(COLUMBIA, S.C.) – Attorney General Alan Wilson, along with a coalition of over 30 other attorneys general led by Arizona Attorney General Mark Brnovich, Arkansas Attorney General Leslie Rutledge, and Indiana Attorney General Curtis Hill, announced a $113 million settlement with Apple, Inc. regarding Apple’s 2016 decision to throttle consumers’ iPhone speeds in order to address unexpected shutdowns in some iPhones.
Based on the multistate investigation, the attorneys general allege that Apple discovered that battery issues were leading to unexpected shutdowns in iPhones. Rather than disclosing these issues or replacing batteries, however, Apple concealed the issues from consumers. Apple’s concealment ultimately led to a software update in December 2016 that reduced iPhone performance in an effort to keep the phones from unexpectedly shutting down.
The attorneys general allege that Apple’s concealment of the battery issues and decision to throttle the performance of consumers’ iPhones led to Apple profiting from selling additional iPhones to consumers whose phone performance Apple had slowed.
“This scheme hit iPhone customers with phones that worked slowly or shut down unexpectedly and caused a lot of people to shell out money for new phones when they should not have needed to,” Attorney General Wilson said. “Having your phone shut down in the middle of a call is like having no phone at all. Apple is a huge and respected company but its conduct in this case was unacceptable.”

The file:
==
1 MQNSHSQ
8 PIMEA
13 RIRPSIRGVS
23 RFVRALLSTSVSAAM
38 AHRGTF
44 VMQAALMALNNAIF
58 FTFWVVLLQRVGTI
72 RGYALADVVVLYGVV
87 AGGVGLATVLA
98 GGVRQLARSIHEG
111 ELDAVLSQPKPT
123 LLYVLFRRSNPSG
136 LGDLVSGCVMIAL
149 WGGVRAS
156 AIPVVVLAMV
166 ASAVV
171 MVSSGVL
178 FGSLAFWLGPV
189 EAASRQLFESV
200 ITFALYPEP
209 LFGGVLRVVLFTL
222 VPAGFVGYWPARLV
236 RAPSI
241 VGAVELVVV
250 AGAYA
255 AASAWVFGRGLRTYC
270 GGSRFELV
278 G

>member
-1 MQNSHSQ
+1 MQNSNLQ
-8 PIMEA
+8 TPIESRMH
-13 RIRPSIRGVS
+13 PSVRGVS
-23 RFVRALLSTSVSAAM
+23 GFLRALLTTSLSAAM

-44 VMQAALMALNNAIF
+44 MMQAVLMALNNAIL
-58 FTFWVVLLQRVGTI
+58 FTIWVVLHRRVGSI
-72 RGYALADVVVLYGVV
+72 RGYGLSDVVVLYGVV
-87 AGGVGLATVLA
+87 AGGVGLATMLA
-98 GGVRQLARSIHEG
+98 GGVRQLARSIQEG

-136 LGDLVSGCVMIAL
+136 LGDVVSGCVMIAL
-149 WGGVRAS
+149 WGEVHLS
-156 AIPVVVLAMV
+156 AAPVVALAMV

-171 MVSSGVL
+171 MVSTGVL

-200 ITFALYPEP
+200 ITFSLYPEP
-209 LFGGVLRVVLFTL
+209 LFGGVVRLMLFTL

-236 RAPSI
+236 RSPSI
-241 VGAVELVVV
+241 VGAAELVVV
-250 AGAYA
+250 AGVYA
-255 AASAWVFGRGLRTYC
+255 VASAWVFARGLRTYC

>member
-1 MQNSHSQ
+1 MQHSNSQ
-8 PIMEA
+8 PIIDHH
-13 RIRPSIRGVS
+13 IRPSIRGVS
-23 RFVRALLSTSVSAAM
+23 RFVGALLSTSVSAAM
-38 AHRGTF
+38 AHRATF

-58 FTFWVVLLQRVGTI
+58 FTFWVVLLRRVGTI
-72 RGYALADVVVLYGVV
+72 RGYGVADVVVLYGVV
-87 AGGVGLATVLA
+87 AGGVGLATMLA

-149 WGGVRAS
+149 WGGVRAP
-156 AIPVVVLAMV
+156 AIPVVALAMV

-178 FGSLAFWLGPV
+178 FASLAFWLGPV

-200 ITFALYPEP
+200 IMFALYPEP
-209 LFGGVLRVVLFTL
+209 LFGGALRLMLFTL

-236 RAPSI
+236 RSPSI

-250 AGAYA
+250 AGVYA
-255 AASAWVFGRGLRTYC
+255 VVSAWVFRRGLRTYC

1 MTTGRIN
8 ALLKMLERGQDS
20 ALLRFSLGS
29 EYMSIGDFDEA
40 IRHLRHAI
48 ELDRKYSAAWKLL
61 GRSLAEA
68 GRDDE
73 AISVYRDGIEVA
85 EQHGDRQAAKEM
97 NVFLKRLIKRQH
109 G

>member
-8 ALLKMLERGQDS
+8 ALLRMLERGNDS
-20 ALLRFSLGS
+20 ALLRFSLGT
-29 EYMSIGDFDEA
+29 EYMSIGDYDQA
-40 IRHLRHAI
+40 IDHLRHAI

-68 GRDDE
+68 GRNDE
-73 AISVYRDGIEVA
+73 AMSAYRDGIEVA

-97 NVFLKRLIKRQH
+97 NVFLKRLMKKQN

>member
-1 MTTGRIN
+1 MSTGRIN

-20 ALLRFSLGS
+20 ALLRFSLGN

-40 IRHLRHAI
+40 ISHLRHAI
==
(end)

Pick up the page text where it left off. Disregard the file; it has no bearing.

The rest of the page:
Under the settlement, Apple will pay South Carolina $1,815,511.36. In addition to the monetary payment, Apple also must provide truthful information to consumers about iPhone battery health, performance, and power management. Apple must provide this important information in various forms on its website, in update installation notes, and in the iPhone user interface itself. Apple recently also entered into a proposed settlement of a consumer class action litigation related to the same conduct. If the settlement is approved by the court, consumers who are affected will be contacted about how to get compensation under that separate class action lawsuit. Approximately 1,378,000 iPhones in South Carolina were affected.
Read more: http://www.scag.gov/archives/41637#ixzz6eC9ASv4H